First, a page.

Agile According to GAMP5 2nd edition: A Quick Overview and Pharma Applications

Agile According to GAMP5 2nd edition: A Quick Overview and Pharma Applications

 

  • As opposed to waterfall’s linear development methodology of defining/collecting requirements before moving to design/development, Agile’s development methodology principles focus on discovery and iterations (ongoing change), using The Agile Manifesto 
  • The Agile Manifesto came to exist in early 2001 as the following: 
  • People and their interaction over processes and tools 
  • Working software over all-encompassing documentation 
  • Customer collaboration over contract negotiations 
  • Responding to change over following a plan 

That is, while there is value in the items on the right, we value the items on the left more.

 

  • Agile can be applied to diverse computerized systems, especially beneficial for less defined scope/requirements/high risk implementations. GAMP 5 (Good Automated Manufacturing Practice) acknowledges the coexistence of Agile and linear approaches in the interaction of supplier and regulated company life cycles. 
  • The basics to Agile could be found following adopting a proper framework suitable for the scale, complexity, and dependencies of the project/system. Scrum is the most popular framework of Agile. 
  • The culture, values, and priorities of an organization form the employees’ mindsets. Therefore, for an efficient adapting of Agile methodology, there needs to be a mindset shift from “fixed standards, workflows, and expectations” towards a “discovery-responsive, continual improvement, and collaborative mindset”.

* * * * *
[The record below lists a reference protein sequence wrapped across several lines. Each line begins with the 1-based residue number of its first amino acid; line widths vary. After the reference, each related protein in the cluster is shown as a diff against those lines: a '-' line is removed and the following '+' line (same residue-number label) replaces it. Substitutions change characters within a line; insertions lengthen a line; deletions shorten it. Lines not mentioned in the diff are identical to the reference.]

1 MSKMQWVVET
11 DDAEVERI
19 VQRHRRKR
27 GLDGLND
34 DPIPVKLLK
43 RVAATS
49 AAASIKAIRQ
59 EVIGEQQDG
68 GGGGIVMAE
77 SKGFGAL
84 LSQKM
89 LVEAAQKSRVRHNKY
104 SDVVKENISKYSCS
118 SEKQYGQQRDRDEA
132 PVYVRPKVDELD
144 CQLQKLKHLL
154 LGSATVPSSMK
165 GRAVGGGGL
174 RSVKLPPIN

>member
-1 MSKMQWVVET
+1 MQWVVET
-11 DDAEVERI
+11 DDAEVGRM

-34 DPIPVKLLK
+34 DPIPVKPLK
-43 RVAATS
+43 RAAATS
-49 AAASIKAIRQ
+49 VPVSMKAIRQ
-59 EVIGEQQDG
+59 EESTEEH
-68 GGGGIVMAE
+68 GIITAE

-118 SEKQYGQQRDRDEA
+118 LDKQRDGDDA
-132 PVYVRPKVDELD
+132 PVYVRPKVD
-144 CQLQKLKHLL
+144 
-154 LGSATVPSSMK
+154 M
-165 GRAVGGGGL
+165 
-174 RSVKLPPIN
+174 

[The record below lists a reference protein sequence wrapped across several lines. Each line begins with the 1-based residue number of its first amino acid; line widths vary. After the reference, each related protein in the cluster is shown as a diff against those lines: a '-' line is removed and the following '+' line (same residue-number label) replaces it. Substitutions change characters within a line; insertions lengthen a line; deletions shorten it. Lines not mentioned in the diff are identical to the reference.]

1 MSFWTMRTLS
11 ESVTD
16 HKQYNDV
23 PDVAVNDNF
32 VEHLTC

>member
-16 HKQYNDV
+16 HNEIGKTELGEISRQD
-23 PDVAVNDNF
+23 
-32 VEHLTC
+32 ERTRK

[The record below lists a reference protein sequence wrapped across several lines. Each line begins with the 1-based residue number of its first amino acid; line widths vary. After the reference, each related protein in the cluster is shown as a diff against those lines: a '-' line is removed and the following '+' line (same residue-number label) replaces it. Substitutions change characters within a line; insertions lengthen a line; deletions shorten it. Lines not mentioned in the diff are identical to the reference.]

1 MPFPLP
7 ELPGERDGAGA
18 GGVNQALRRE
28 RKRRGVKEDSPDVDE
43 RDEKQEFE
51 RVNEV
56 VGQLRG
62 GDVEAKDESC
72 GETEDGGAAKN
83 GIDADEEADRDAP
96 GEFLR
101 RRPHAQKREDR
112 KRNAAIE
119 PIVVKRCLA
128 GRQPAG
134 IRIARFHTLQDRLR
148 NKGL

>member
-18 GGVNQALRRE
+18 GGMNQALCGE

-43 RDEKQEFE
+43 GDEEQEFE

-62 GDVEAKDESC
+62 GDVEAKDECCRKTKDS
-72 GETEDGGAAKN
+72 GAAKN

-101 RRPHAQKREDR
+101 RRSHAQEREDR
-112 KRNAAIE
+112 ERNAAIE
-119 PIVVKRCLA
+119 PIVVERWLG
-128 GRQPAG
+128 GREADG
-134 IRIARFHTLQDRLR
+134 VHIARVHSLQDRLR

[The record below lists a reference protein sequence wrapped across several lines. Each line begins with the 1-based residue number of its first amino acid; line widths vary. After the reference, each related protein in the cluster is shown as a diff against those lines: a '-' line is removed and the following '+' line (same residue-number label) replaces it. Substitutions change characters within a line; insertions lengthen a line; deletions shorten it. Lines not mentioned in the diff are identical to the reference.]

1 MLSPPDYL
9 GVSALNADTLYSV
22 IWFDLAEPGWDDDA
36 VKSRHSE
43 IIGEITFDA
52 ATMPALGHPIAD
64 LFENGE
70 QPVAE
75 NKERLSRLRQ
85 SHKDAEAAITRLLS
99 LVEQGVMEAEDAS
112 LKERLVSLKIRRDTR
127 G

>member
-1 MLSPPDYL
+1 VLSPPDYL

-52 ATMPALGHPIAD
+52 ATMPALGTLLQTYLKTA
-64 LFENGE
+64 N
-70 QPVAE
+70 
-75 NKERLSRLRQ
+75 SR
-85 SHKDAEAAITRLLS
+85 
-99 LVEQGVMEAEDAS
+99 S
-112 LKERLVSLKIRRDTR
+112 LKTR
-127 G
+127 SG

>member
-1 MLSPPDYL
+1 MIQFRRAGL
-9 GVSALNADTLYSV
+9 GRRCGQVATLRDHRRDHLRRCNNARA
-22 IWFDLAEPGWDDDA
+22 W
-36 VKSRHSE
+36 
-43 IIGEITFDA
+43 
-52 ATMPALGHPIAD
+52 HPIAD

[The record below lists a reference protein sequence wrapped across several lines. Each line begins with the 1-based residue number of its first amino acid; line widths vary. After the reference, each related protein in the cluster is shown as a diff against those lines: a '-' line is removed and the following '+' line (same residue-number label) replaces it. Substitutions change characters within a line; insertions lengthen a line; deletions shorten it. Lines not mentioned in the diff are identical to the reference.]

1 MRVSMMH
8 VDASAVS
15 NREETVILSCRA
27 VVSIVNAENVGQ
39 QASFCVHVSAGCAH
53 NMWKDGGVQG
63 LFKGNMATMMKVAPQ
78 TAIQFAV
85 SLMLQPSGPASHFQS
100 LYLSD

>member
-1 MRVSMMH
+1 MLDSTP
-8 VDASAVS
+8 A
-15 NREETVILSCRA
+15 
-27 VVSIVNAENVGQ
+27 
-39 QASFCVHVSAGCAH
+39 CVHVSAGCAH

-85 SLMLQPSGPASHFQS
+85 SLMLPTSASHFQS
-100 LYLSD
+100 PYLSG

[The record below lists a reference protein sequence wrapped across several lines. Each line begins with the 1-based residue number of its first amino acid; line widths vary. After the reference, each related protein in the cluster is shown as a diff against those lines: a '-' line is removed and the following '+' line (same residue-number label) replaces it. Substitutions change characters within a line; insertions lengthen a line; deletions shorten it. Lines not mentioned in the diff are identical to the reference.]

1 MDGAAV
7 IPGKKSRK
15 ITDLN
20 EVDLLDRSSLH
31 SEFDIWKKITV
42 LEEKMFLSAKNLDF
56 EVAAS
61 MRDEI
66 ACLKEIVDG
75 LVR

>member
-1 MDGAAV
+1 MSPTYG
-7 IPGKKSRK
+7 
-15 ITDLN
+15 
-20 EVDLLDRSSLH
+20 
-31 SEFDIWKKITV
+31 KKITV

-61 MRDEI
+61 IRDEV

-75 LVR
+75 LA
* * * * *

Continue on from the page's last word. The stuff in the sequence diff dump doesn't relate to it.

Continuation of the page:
• In its essence, Agile achieves a highly controlled change management by implementing robust controls and promoting team accountability along with exerting necessary additional control/oversight. By adhering to a well-established Agile methodology, not only on-time delivery is ensured, but also quality is guaranteed. 

Although the pharmaceutical industry is traditionally characterized as a strictly regulated environment, we are witnessing a shift towards Agile methodologies despite seeming incompatibility with well-established waterfall methods of processes.  

We observe that Agile way of working within pharma is mainly used for: 

  • Research and Development (R&D) (creating GAMP category 5 software), 
  • Vendors creating SAAS (Software as a service) products (software) that support GxP processes, 
  • IT. 

This shift has been enabled by adopting Agile ceremonies and practices such as: 

  • Introducing daily progress and refinement discussions within teams (as in Scrum), 
  • Empowering teams to make decisions, 
  • Creating cross-functional team structures, 
  • Active collaboration with customers and/or clinical staff, 
  • Iterative way of working (small enhancements using sprints), 
  • Presenting the product to the stakeholders regularly to get approval and/or feedback. 

Through mapping the Agile deliverables to the expectations of regulatory bodies/customers and, therefore, promoting organizational agility through the above-mentioned techniques, a company could expect: 

  • Increased intra-company collaboration and improved communication, 
  • Efficient planning sessions leading to accelerated and in-time obstacle resolving, 
  • Expedited brand strategy implementation, 
  • Lower development costs, 
  • Increased speed to market, 
  • Etc. 

Although numerous validation processes in the pharmaceutical industry still adhere to the traditional waterfall method, transitioning towards a hybrid approach that combines elements of both waterfall and agile methodologies could yield significant benefits. Equivalencies exist between these two methodologies; for instance, initiatives, features, and epics can parallel User Requirement Specifications (URS), while user stories may correspond to Functional Specifications (FS). Ultimately, both methodologies aim to ensure the successful achievement, testing, and verification of a system or product's intended use.  

So, the question is: where do you envision Agile fitting into your business strategy?  

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